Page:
Contribution of Latvians to Destruction of Fascism

“The personnel of the Latvian regiment was a model of devotion to the socialist homeland… It was safe to rely on Latvians in any battle.”
Lieutenant-General Vladimir Ivanovich Shcherbakov.

Latvian communist Arturs Sprogis taught reconnaissance and sabotage mastery to Zoya Kosmodemyanskaya and writer Ernest Hemingway.

Artus Sprogis

The authorities of Latvia are trying in every way to erase from the memory of people the contribution of the Latvian people to the victory over fascism. The official propaganda is raising to the heroes not those who, as part of the Red Army, reached Berlin, defeating the evil of the world, but those who hoped to reach Moscow with the Hitlerite hordes. However, from the very first days of the war, Latvian volunteers from among the communists, members of the Workers Guard, and veterans of the international brigades of the civil war in Spain fought alongside the soldiers of the Red Army.

After Latvia joined the USSR, the Workers Guard was created to help the law enforcement agencies. It was formed on the basis of voluntariness, and, contrary to popular belief, not only the members of the Communist Party could become members  of the Workers Guard. Many of the members were non-partisan workers. They just did not share the views of the nationalist part of the population, who were Aizsargi – the Latvian bourgeois nationalists, who had put together their paramilitary units. Workers Guard was clearly an anti-fascist force, Aizsargi were clearly pro-fascist.

Namely the members of the Workers Guards and militia (poeple’s police) who became the first soldiers of the Guard and Fighter battalions in Latvia, created in the first days of the war to counteract the German paratroopers and spies. Literally on the fourth day of the war, the Jelgava Fighter Battalion entered into battle with the pro-fascist hitmen from among the Latvian nationalists.

But within three weeks, Latvia was occupied by the fascist Wehrmacht, and the majority of Latvian volunteers found themselves in Estonia, where they continued the fight against the fascists. The soldiers of the 1st Latvian Volunteer Fighter Regiment tracked down German saboteurs, engaged in battle with Estonian nationalist gangs, attacked Nazi transports. Near the village of Kolga-Jaani, the Latvians defeated a German column, killing 25 invaders. Then, in the subordination of the 10th Infantry Division, the regiment for eight days participated in bloody battles during the defense of Tallinn.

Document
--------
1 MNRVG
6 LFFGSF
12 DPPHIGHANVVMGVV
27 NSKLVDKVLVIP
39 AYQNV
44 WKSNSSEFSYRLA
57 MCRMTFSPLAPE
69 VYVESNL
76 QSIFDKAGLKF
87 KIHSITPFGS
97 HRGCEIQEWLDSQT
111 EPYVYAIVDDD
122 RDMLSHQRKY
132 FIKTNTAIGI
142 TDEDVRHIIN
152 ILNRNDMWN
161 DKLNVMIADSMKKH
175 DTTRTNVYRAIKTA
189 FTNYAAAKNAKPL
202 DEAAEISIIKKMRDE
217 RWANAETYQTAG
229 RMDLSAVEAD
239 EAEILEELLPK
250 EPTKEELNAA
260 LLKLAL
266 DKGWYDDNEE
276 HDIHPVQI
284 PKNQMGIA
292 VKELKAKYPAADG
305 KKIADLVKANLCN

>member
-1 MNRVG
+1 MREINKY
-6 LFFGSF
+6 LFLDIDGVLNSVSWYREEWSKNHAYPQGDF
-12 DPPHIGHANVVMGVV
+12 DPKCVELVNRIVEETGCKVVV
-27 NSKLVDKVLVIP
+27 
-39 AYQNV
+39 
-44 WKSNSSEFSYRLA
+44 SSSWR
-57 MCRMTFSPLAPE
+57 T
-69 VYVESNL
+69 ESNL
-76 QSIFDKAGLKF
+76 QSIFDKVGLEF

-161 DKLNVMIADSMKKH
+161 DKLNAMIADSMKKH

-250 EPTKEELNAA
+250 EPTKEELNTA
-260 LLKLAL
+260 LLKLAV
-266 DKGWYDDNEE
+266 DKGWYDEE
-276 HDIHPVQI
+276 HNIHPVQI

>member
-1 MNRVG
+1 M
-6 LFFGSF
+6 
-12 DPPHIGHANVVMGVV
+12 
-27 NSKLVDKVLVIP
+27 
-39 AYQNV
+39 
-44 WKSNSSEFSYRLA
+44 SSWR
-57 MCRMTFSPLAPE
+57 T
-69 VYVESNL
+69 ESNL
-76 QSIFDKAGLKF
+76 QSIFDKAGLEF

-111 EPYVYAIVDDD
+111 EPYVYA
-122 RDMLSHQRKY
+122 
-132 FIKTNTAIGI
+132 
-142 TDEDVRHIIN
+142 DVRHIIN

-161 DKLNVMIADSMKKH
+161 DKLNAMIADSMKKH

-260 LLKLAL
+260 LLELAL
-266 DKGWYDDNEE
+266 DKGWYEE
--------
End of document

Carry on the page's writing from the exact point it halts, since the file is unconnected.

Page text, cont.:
The largest Soviet Latvian volunteer formation in Estonia was the 2nd Latvian Volunteer Fighter Battalion. Estonian volunteers, ready to fight against gangs of Estonian collaborators and their Nazi curators, would join its structure. The Estonian Narva Worker Regiment was also formed.

This is the appearance of Latvian in 1941

Martins (Max) Reiters

The 201st Latvian Rifle Division became the first national military unit of the Red Army in the Great Patriotic War. Along with Latvian Red Army members it included people of other nationalities of the Soviet Union. The news of the creation of the Latvian division reached evacuees to the rear: Latvians began to arrive at the division headquarters from the Russian backwoods. The warriors of the division participated in the battles near Leningrad, in the defense of Moscow, in the liberation of Riga and ended the war in liberated Latvia. The division was awarded the rank of Guards.

Latvians fought against Nazism not only in the personnel units of the Red Army, but also in the ranks of underground workers in occupied Latvia. In the summer of 1942, they carried out the largest diversion in the occupied territory of the USSR – they undermined 9.000 tons of ammunition from the German army in Tsekule.

There were Latvians in Soviet intelligence department and in the Soviet command. An employee of the intelligence department of the headquarters of the Western Front, a veteran of the war in Spain, Arthur Karlovich Sprogis, taught Zoya Kosmodemyanskaya reconnaissance and sabotage skills. Prior to that, in Spain, he taught the American volunteer, writer Ernest Hemingway. The Bryansk Front was commanded by Colonel-General Martins (Max) Reiters, a member of the Soviet-Polish war of 1920, the conflict on the CER (Chineese-Eastern Railroad) and the Finnish war.

The commander of the 11th Infantry Division, Lieutenant-General Vladimir Ivanovich Shcherbakov, under whose command Latvian volunteers fought near Leningrad, described the actions of his subordinates as follows: “The personnel of the Latvian regiment was a model of devotion to the socialist homeland… It was safe to rely on Latvians in any battle.” Let these words remain forever in the memory of the Latvian people – descendants of Latvian heroes who gave their lives in the fight against fascism!